Teachers should help students connect through real life experiences.
Most people growing up think history is an extremely boring subject, a rote memorization of facts that have no bearing on modern day social dynamics. With that said, it is the teacher’s job to connect history to the students’ lives and personal experiences. Without that connection, education is meaningless and becomes a job for the students.
I recently asked my eighth-grade students to read Narrative of the Life of Frederick Douglass and connect with the experiences of slavery and the Civil War. I read the book and noticed many parallels within Frederick Douglass’ story. As a result, my history classes had insightful conversations about the social order and culture of Americans.
Douglass’s experiences have fueled classroom conversations about the treatment of Black women, the importance of re-building the black family, the impact of Chattel slavery on the psychology of people in America and the value of knowing how to read.
In the book, Douglass details the negative treatment of black women by cruel overseers and the examination of slaves to determine their sale price. In class, my students debated the value of a woman’s physical and mental attributes.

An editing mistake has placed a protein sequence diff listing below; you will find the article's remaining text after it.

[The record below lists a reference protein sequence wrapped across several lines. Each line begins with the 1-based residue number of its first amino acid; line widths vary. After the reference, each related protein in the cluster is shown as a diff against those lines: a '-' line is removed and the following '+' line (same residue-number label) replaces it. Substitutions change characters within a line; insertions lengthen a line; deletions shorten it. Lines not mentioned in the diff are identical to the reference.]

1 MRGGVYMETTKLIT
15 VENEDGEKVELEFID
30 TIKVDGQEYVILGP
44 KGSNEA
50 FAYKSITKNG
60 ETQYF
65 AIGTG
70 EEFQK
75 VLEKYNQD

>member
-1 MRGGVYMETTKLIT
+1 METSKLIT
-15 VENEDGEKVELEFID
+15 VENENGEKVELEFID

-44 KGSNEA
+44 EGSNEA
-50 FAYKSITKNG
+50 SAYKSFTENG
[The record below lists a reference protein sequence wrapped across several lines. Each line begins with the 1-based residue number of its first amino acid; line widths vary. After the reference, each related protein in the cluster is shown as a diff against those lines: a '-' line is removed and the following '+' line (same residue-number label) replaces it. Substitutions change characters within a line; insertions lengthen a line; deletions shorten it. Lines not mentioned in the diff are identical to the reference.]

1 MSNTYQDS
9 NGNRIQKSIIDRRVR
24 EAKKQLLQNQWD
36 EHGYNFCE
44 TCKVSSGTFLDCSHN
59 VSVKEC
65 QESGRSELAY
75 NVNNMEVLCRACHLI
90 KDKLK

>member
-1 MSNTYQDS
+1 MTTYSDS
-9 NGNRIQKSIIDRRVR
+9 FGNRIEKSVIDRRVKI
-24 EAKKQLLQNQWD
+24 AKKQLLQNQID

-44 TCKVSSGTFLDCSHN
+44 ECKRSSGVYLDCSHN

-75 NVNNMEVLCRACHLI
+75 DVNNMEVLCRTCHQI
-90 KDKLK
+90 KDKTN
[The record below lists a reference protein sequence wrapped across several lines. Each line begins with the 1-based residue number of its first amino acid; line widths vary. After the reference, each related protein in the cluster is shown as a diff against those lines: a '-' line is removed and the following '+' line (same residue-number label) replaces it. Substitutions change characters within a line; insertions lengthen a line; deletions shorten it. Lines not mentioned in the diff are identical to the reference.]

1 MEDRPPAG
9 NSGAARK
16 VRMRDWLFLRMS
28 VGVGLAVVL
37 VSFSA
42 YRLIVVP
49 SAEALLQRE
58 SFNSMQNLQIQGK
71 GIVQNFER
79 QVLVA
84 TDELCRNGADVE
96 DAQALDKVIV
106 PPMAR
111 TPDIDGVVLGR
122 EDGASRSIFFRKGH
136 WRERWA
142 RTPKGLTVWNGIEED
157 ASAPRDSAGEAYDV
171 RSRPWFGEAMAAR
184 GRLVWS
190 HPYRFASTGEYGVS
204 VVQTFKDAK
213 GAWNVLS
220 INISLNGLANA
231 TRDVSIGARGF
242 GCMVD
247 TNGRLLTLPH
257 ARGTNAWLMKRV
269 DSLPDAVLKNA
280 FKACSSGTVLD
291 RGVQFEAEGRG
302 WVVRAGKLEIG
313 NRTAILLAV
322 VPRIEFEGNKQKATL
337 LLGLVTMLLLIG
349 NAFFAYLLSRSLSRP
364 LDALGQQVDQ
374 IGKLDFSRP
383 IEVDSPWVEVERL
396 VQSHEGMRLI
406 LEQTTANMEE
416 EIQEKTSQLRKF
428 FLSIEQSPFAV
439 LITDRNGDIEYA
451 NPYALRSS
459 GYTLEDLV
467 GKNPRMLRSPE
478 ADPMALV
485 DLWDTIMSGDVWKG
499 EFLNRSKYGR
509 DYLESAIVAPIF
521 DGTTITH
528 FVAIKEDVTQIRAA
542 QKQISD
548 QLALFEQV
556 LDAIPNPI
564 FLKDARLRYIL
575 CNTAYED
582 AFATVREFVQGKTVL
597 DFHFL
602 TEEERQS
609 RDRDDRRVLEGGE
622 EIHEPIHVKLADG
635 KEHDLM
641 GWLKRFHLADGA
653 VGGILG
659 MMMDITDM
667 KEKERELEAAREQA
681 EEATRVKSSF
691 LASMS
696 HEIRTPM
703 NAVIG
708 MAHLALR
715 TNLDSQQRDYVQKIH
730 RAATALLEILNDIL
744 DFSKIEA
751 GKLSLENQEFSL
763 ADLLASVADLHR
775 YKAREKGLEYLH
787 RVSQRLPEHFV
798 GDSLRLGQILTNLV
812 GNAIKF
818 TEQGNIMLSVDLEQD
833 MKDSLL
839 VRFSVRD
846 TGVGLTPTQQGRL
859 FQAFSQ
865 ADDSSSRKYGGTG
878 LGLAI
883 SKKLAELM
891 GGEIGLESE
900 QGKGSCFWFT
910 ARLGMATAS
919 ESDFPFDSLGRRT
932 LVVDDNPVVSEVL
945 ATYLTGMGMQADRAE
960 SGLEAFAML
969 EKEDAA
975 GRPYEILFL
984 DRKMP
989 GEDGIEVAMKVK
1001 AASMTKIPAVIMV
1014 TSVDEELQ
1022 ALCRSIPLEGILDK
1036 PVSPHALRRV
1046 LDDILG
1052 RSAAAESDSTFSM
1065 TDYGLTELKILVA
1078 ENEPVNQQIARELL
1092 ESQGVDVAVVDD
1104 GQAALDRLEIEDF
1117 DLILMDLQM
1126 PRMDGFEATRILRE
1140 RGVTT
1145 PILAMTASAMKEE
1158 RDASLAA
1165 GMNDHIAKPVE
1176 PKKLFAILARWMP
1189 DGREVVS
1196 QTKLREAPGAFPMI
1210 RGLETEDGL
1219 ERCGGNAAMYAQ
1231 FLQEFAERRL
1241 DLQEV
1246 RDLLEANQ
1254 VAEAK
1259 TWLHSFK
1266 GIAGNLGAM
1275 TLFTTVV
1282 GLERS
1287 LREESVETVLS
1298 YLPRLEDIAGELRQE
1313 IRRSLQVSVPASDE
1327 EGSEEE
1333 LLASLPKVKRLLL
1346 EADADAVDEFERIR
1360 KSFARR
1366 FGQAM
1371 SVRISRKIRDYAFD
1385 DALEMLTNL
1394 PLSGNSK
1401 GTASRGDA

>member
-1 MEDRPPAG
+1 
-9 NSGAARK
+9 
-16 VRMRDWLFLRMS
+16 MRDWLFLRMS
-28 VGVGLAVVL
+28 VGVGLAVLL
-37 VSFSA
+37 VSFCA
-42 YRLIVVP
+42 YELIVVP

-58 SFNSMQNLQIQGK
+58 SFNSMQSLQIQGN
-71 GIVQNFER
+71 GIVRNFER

When reading about how Frederick Douglass was sold to several plantations, we then discussed the effect that absent fathers may have on a child’s progression, which led to a conversation about self-esteem and self-perception.
Not only does the book explain the events that shaped this country, it helps students discover more about themselves and the decisions they make. Education is about growth and educators are magicians in the classroom. Our job is to make subjects matter to our students. Education is only real when it connects to to real life experiences.